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(I was joking about "only as a prompt"--I just hate using those smiley-face things. I use written music to learn tunes too and to remind me with the first few notes or more when I forget the ones I've learned from print or by ear.)

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David, I know you hate people to use tunebooks.

I don't know if this was David's point, but I'll make it mine: When and where to use tune books can be subject to local rules, but for people to expect someone who doesn't use a book to know page numbers is a bit much.

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I suppose that there are many among us (like me ) who are a mite envious of those of you who can read the "dots" and know theory. I know that there has been a lot of debate about it. What I 'm saying,Helen, is, dont kick yourself for having a skill and using it.

I have been looking at thesession.com and "Contemplations from the Marianas Trench", both of which offer up music presented in ABC or in "dots", and have found both to be good sources. I use the MIDI files, myself. I'm sure that they have been mentioned before but sometimes things can bear repeating.

Happy Christmas

Rob

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I have the Mallinson books also. There is a third, "Enduring". I think the settings make sense, at least as a framework for how you end up hearing, or wanting to play, a tune. I refer to them all the time. Over the years I've collected others, the O'Neill's books and several volumes of Breathnach. It's all nice to have. Then along came the internet. I use JC's tune finder quite a bit. It's quicker than searching through the books. This is a link to all of the known abc files. You can get a gif of standard notation right from that site but having some software to deal with the abcs is better. There's more and more there all the time and it becomes a matter of finding a version you like. Naturally, some people's transcriptions are better than others. The books all have a style you can depend on but you can learn to recognize the better abc collections also. I just take comfort in the fact that I will never run out of good tunes to learn.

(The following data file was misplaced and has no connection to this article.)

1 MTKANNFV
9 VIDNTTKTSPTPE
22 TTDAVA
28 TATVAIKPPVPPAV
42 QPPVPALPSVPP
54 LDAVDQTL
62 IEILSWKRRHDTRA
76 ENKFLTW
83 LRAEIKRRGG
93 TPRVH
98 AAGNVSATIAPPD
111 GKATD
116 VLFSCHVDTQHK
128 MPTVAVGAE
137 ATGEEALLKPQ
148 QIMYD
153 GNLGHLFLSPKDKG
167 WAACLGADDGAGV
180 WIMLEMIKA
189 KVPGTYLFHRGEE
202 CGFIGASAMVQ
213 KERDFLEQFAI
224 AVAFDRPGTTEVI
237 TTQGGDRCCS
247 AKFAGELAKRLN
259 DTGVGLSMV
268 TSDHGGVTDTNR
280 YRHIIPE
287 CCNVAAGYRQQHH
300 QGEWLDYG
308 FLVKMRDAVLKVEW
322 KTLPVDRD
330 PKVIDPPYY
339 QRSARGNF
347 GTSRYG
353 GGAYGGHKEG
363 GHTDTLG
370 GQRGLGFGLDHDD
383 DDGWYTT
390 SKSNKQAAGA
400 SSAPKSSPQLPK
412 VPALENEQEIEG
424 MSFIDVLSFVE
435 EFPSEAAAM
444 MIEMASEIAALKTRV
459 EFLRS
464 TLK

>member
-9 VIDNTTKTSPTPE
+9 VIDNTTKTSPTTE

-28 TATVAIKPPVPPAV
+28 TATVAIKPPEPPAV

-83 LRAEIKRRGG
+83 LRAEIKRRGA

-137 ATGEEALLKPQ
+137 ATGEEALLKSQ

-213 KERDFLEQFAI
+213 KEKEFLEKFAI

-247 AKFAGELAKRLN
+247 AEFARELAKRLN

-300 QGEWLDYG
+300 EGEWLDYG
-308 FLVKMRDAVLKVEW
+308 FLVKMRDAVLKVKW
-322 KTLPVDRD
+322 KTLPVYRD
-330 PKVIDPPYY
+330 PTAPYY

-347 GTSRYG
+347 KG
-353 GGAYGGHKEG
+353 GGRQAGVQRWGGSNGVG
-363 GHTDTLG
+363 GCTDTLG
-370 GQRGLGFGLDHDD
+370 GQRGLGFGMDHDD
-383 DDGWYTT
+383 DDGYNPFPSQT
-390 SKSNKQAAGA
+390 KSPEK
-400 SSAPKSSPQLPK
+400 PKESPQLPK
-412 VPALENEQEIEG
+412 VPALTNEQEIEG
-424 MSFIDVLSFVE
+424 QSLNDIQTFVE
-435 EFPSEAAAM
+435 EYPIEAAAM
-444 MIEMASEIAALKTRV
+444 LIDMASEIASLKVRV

Cheers,

E

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Helen,

 

I (and perhaps others) had not replied, because I have a lot of different books and find all of them somewhat useful. That's not helpful to someone wanting advice on what one book to start with.

 

So pick one and start playing!

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Helen,

 

Many good sources: